Far from being suppressed, career regrets should hold a privileged place in your emotional repertoire. Research shows (PDF) that regret can be a powerful catalyst for change, far outweighing the short-term emotional downsides. As famed psychologist Dr. Neal Roese recently stated, “On average, regret is a helpful emotion.” It can even be an inspiring one. But it means that we must articulate and celebrate our disappointments, understanding that it’s our capacity to experience regret deeply, and learn from it constructively to ultimately frame our future success.

More blog posts by Daniel Gulati

Daniel Gulati

Daniel Gulati

Daniel Gulati is a tech entrepreneur based in New York. He is a coauthor of the book Passion & Purpose: Stories from the Best and Brightest Young Business Leaders and a contributor to the HBR Guide to Getting the Right Job. Follow him on Twitter at @danielgulati.

by James Allworth  |  10:30 AM January 14, 2013

It would have been almost impossible to miss the outpouring of grief that accompanied the news over the weekend that Aaron Swartz had committed suicide. If you didn’t know him, Swartz was the founder of Infogami, (later Reddit), one of the creators of the RSS specification (at the age of 14, no less), was deeply involved in the creative commons, and started up the digital activist group Demand Progress (among his other achievements). Tributes flowed in far and wide, and fittingly so — Swartz had accomplished more in his short 26 years than many of us will manage in a lifetime. At the time of his death, he was fighting criminal charges being brought by the Government for downloading academic articles from the online scientific journal store, JSTOR. Such cases are never cheap to defend; one estimate pegged the cost at $1.5M. If found guilty, he could have served as many as 35 years in prison and faced up to $1m in fines.

It was hard to think about this sad turn of events without wondering why the government decided to seek up to 35 years of prison time for a 26-year old who JSTOR had decided to drop charges against, and who, in the words of an expert witness, had done nothing more than be “inconsiderate.” There were a number of very powerful articles written on Swartz and the charges that he faced, and as I read many of them, that question only grew stronger in my mind. The closest I could come to a reasonable explanation was in a tribute written by Swartz’s friend, Professor Lawrence Lessig. Lessig characterized what had happened as a legal and societal form of bullying:
“[Swartz] is gone today, driven to the edge by what a decent society would only call bullying. I get wrong. But I also get proportionality. And if you don’t get both, you don’t deserve to have the power of the United States government behind you.”

That explanation — of an over-zealous prosecutor — certainly seems reasonable at face value. But something kept gnawing at me about that word: “proportionality.” What does it say about us — about what we value — if this is exactly the proportionality of the legal system we have created?

In the past couple of months, there’s been reporting on a pair of crimes in the business world so flagrant as to literally take the breath away. The first of these wasn’t actually that widely reported on — in fact, I only know about it because a friend in the healthcare industry sent along an article on it. It’s a long read, but it’s worth taking the time to do so. It details how a medical device company decided to bypass FDA clinical trials and use bone cement in the spines of humans. Given that the cement wasn’t properly tested, it should come as no big surprise that a number of people died as a result. In sentencing the executives responsible for what happened, the judge described how “what has occurred in this case, in terms of wrongfulness — it’s 11 on a scale of 10.” In fact, the judge, for “the first time in his 25-year career… sentenced someone above the federal guidelines.”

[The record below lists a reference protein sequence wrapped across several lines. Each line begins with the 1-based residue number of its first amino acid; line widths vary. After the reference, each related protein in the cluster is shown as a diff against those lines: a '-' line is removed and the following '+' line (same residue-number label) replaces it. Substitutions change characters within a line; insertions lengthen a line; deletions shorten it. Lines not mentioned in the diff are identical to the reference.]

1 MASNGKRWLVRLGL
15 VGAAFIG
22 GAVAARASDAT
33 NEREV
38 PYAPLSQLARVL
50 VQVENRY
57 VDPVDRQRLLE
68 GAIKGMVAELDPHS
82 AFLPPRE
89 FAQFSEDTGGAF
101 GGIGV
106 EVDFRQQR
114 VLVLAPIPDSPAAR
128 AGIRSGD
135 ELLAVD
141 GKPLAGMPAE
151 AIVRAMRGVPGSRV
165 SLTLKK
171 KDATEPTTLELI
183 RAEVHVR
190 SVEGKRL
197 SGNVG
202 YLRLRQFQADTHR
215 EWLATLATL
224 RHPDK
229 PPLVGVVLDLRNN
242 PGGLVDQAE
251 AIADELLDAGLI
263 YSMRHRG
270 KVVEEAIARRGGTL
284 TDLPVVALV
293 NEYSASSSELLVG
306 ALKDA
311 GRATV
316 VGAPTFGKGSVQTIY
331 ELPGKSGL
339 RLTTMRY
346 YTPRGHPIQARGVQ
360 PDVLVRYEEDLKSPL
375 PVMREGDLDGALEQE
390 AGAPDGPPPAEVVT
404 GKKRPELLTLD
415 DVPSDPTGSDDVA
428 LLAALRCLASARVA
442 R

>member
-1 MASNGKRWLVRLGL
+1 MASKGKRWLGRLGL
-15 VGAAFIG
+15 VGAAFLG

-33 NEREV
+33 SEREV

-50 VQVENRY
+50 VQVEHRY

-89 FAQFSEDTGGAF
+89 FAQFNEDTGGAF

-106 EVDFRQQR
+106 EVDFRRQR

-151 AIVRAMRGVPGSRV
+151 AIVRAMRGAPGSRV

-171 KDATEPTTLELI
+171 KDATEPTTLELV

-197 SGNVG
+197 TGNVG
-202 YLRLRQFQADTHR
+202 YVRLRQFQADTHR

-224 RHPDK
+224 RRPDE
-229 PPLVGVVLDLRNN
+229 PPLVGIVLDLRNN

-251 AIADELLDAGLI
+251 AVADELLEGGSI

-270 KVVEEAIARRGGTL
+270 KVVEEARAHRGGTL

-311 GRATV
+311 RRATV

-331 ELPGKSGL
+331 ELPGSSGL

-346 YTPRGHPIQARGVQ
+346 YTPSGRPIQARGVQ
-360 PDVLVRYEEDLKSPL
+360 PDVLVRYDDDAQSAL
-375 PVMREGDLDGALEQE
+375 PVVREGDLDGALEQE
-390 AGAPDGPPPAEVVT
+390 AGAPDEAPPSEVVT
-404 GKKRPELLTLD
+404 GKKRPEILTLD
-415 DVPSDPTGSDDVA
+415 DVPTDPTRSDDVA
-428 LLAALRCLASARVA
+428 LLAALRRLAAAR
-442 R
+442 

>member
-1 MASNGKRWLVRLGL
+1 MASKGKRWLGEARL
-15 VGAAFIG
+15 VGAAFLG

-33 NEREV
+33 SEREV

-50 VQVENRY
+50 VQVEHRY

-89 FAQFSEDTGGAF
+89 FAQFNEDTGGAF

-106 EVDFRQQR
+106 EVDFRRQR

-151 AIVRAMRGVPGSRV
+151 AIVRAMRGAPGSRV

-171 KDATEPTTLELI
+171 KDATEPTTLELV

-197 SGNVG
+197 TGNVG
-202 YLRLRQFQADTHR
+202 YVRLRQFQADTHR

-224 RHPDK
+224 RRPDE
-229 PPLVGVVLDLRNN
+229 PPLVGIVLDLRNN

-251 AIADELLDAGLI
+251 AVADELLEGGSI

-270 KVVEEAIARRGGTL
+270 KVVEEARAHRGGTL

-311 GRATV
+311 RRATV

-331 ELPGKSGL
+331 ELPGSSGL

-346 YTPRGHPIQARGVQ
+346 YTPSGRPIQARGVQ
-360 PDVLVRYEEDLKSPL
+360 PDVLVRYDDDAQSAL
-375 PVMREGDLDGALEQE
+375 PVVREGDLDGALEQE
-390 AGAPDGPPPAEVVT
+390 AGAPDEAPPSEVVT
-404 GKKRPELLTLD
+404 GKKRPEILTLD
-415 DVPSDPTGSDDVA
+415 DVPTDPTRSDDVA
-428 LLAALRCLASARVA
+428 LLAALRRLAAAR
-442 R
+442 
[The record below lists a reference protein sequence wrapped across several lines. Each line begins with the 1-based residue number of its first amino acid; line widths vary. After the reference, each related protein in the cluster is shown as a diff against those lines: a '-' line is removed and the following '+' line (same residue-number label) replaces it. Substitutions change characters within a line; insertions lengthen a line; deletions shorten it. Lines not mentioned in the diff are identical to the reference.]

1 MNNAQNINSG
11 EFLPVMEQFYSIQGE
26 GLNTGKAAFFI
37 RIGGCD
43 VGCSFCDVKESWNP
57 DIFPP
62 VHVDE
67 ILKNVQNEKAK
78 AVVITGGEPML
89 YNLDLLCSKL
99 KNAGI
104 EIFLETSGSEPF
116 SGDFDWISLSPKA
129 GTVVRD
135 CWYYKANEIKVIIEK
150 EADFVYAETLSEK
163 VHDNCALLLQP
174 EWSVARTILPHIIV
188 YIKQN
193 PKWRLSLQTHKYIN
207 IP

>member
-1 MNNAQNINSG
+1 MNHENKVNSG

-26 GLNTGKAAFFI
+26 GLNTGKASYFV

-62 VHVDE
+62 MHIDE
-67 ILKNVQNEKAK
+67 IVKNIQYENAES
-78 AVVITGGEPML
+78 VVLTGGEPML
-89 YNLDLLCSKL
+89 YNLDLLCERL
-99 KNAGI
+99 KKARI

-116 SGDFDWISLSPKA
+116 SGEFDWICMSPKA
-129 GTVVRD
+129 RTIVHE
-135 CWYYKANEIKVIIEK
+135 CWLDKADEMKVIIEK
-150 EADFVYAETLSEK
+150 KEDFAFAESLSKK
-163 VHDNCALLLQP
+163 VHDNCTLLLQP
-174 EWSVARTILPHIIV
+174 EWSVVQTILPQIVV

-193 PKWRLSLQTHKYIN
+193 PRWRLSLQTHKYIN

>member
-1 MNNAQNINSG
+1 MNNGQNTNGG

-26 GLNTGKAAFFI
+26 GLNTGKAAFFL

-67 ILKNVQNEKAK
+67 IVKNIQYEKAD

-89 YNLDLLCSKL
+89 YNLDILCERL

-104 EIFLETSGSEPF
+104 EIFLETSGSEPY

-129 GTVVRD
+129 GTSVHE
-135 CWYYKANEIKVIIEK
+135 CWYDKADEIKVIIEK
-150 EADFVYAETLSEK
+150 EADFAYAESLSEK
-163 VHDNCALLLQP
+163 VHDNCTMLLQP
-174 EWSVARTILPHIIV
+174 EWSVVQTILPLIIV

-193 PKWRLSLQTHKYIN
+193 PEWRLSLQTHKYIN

That executive, for his role in what happened, received nine months in jail. (The federal guidelines actually suggested six months for this type of offence, which was not even a felony, but a misdemeanor). One of his fellow executives received a lesser sentence of five months.

And then there’s a case that was much harder to miss: that of HSBC, and their foray into the world of money laundering for drug cartels:

Despite the fact that HSBC admitted to laundering billions of dollars for Colombian and Mexican drug cartels (among others) and violating a host of important banking laws (from the Bank Secrecy Act to the Trading With the Enemy Act), Breuer and his Justice Department elected not to pursue criminal prosecutions of the bank, opting instead for a “record” financial settlement of $1.9 billion, which as one analyst noted is about five weeks of income for the bank.

Lay those two cases down beside that of a 26-year old kid who did the online equivalent of checking out too many books out of the library. For doing that, Aaron Swartz was initially charged with four felonies. The prosecutors in the Synthes case agreed to charge the executives only with one misdemeanor each. In the instance of HSBC, they used their discretion to avoid pursuing criminal charges altogether. In Swartz’s case, the government decided to use that same discretion to bolster its initial four felony charges with a further nine — hence the possibility of over three decades of jail time and a $1M fine. Now, Aaron had only been charged — if justice had prevailed, it could have all been thrown out in court — but even in that circumstance, he would have still been roughly $1.5 million out of pocket just defending himself. Those HSBC executives never even got to that point.